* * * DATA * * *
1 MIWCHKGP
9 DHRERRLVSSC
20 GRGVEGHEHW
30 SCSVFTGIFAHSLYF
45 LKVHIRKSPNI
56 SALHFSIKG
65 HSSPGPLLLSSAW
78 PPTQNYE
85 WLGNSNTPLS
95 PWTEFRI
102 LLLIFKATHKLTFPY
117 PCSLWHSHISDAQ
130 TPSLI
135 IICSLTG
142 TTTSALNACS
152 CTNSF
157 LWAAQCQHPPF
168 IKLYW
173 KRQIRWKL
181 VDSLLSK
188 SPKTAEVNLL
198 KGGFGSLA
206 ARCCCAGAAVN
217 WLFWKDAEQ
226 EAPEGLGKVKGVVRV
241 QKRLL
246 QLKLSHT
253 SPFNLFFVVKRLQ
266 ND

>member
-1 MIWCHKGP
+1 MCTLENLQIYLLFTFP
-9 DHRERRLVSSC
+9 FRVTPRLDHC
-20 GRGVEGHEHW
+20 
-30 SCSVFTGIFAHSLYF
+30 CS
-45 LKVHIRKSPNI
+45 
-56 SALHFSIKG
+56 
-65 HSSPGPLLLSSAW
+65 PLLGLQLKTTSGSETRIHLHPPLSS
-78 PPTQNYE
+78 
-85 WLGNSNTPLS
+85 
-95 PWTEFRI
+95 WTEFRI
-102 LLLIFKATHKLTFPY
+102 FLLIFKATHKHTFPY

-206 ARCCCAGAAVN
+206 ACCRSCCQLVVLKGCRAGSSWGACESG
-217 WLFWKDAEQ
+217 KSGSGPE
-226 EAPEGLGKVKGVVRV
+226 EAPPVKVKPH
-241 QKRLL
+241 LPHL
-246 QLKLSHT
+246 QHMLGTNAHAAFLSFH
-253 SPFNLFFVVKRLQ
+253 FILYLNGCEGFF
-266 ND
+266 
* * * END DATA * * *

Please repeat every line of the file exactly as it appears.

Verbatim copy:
1 MIWCHKGP
9 DHRERRLVSSC
20 GRGVEGHEHW
30 SCSVFTGIFAHSLYF
45 LKVHIRKSPNI
56 SALHFSIKG
65 HSSPGPLLLSSAW
78 PPTQNYE
85 WLGNSNTPLS
95 PWTEFRI
102 LLLIFKATHKLTFPY
117 PCSLWHSHISDAQ
130 TPSLI
135 IICSLTG
142 TTTSALNACS
152 CTNSF
157 LWAAQCQHPPF
168 IKLYW
173 KRQIRWKL
181 VDSLLSK
188 SPKTAEVNLL
198 KGGFGSLA
206 ARCCCAGAAVN
217 WLFWKDAEQ
226 EAPEGLGKVKGVVRV
241 QKRLL
246 QLKLSHT
253 SPFNLFFVVKRLQ
266 ND

>member
-1 MIWCHKGP
+1 MCTLENLQIYLLFTFP
-9 DHRERRLVSSC
+9 FRVTPRLDHC
-20 GRGVEGHEHW
+20 
-30 SCSVFTGIFAHSLYF
+30 CS
-45 LKVHIRKSPNI
+45 
-56 SALHFSIKG
+56 
-65 HSSPGPLLLSSAW
+65 PLLGLQLKTTSGSETRIHLHPPLSS
-78 PPTQNYE
+78 
-85 WLGNSNTPLS
+85 
-95 PWTEFRI
+95 WTEFRI
-102 LLLIFKATHKLTFPY
+102 FLLIFKATHKHTFPY

-206 ARCCCAGAAVN
+206 ACCRSCCQLVVLKGCRAGSSWGACESG
-217 WLFWKDAEQ
+217 KSGSGPE
-226 EAPEGLGKVKGVVRV
+226 EAPPVKVKPH
-241 QKRLL
+241 LPHL
-246 QLKLSHT
+246 QHMLGTNAHAAFLSFH
-253 SPFNLFFVVKRLQ
+253 FILYLNGCEGFF
-266 ND
+266 